The pithy quip in the western does have some antecedents in John Wayne (“That’ll be the day!” “Fill your hand you sunnovabitch!”) but it becomes a thing in Italian westerns via Leone’s transposition of the “Cooper, prepare three coffins,” bit in YOJIMBO from Mifune to Eastwood in A FISTFUL OF DOLLARS. At the same time or slightly earlier actually, Sean Connery’s James Bond had started quipping after a kill (“Shocking!”). The Italians led the world in cheap Bond knock-offs, many of them made by people who also made westerns — Michele Lupo, Sergio Sollima, Duccio Tessri, Gianfranco Parolini (who gives us Sartana, here, and then Sabata), Mario Bava, and writers like Ernesto Gastaldi, Sergio Donati, Fernando Di Leo… It seems to be a matter of temperament whether you went from gladiator movies to spy films or to westerns or to Gothic horror or to gialli or to polizioteschi or soft porn. With only Bava having a go at virtually every genre on the list, sometimes two at a time.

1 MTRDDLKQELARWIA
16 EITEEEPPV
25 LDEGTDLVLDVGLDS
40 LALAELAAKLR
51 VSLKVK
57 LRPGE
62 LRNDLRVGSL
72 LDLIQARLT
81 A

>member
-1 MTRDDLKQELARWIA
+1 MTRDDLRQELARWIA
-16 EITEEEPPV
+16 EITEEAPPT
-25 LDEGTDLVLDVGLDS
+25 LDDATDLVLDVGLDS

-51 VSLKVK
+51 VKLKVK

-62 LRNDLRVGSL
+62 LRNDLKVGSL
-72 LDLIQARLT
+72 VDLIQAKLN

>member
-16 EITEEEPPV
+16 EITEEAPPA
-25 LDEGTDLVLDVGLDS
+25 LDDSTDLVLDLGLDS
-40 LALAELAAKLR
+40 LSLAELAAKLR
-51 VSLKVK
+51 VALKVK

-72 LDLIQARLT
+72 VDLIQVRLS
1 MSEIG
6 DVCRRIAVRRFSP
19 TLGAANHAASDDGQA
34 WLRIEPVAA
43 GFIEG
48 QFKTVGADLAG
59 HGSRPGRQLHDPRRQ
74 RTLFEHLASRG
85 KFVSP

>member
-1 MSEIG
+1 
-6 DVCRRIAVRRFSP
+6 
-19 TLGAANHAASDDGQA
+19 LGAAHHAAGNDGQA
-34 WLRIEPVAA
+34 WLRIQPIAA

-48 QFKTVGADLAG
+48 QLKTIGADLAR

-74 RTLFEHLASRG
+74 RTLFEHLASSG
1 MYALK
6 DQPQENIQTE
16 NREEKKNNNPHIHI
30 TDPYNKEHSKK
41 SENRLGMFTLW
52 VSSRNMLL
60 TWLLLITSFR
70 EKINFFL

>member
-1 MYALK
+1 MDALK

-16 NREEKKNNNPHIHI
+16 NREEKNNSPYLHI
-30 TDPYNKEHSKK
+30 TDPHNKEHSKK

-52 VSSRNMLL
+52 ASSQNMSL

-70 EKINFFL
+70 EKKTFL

Gianfranco Parolini, directing under the name “Frank Kramer,” plays a small supporting role in this, credited under an anglicised version of his name — it comes out as “J. Francis Littlewords,” which is the most darling thing ever. Like a lovable donkey in a child’s storybook.

Sartana’s gadgetry is another import from the Bond films. Alex Cox heartily dislikes these “circus westerns” (anything with a lot of gadgets, comedy and acrobatics) and dislikes Parolini’s playfulness. “Sergio Leone wasn’t playful,” he protests, and here I have to disagree. Leone cuts from his villain laighing maniacally to a wanted poster of the same villain, also laughing maniacally (FOR A FEW DOLLARS MORE); he has his credits dodge bullets or get blown up by cannonfire, appear letter by letter when the telegraph chatters, or descend like a level crossing in front of a train (at the same time imitating the action of a clapperboard); he has James Coburn turn into a poster with a glowing banner over his head as Rod Steiger looks at him — an appropriation of cartoon grammar. Leone is absolutely playful. I think I responded to spaghetti westerns as a kid, far more than I did to regular westerns, because they were black comedies with a lot of slapstick.